White House: Office of Science and Technology Director Eric Lander and NSF Director Sethuraman Panchanathan announced that they have launched a National Artificial Intelligence (AI) Research Resource Task Force. It will create and implement a blueprint for the National AI Research Resource — a shared research infrastructure providing AI researchers across scientific disciplines with access to computational resources, high-quality data, educational tools and user support.

EPA: Administrator Michael Regan announced that that agency will repeal the Trump administration’s 2020 Navigable Waters Protection Rule, which replaced the Obama administration’s 2015 Clean Water Rule. The Navigable Waters Protection Rule removed Clean Water Act protections for ephemeral streams and wetlands that do not have surface connections to intermittent or perennial streams.

ESA and the Consortium of Aquatic Science Societies actively supported the 2015 Clean Water Rule and opposed the Trump administration’s rollback of the rule, citing the 2015 rule’s strong basis in the peer-reviewed science. In 2017, ESA joined the Society of Wetland Scientists, American Fisheries Society, American Institute of Biological Sciences, Phycological Society of America, Society for Ecological Restoration and Society for Freshwater Science to endorse a scientists’ Amici Curiae Brief in support of the 2015 Clean Water Rule.

Next, the Biden Administration will craft its own version of the Clean Water Rule, which will likely face challenges in the courts.

Interior: The Biden administration suspended oil and gas leasing in Alaska’s Arctic National Wildlife Refuge. The Trump administration approved an oil and gas lease sale in January 2021, as directed by the 2017 Tax and Jobs Act. The January lease auction attracted scant attention due to low oil prices at the time and the likelihood that the Biden administration would cancel the leases.

Forest Service: Chief Vicki Christiansen announced that she will retire from the agency in August 2021. Christiansen became the Forest Service chief in March 2018, after former Chief Tony Tooke resigned amid allegations of misconduct. Christiansen’s position is a career federal service position, but top officials often leave with the change in administration.

USFWS: The Biden administration moved to repeal and revise several Endangered Species Act regulations finalized by the Trump administration.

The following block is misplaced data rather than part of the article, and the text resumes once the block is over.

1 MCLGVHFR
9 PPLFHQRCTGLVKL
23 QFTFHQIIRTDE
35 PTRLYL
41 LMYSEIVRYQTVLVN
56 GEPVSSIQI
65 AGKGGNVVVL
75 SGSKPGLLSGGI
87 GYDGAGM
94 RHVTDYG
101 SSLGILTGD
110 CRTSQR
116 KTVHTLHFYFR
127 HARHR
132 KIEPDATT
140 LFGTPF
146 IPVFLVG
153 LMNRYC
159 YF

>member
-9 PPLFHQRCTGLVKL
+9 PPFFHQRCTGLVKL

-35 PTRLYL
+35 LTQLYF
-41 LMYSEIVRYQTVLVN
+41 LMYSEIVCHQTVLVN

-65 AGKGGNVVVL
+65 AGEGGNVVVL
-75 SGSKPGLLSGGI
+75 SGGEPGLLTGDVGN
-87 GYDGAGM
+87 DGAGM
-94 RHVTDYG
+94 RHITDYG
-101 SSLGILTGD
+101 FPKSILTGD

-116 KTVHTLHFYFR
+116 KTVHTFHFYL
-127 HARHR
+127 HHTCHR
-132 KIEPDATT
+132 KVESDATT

• The Biden administration will rescind a rule that defined habitat as “the abiotic and biotic setting that currently or periodically contains the resources and conditions necessary to support one or more life processes of a species.” This definition prohibits the U.S. Fish and Wildlife Service and the National Oceanic and Atmospheric Administration from designating areas that are not currently occupied by the species as habitat and would further ecosystem restoration improvements to become suitable habitat. The rule also prohibited federal agencies from protecting areas that could become important habitat for rare species under climate change. The definition came after the Supreme Court case Weyerhaeuser v. U.S. Fish and Wildlife Service. The Biden administration argues that the court case does not require USFWS to define habitat. The Trump administration finalized this rule in December 2020 (see ESA Policy News, Dec. 21, 2020).
  • The administration will also repeal another rule finalized in December 2020 that allows USFWS to exclude areas from critical habitat designations for endangered species if the critical habitat designation would cause negative economic impacts or harm national security or outdoor recreation opportunities.
  • The administration is also proposing reinstating the blanket section 4(d) rule, which automatically gave threatened species similar protections as endangered species. The Trump administration ended this rule in a 2019 regulation (see ESA Policy News, Sept. 9, 2019).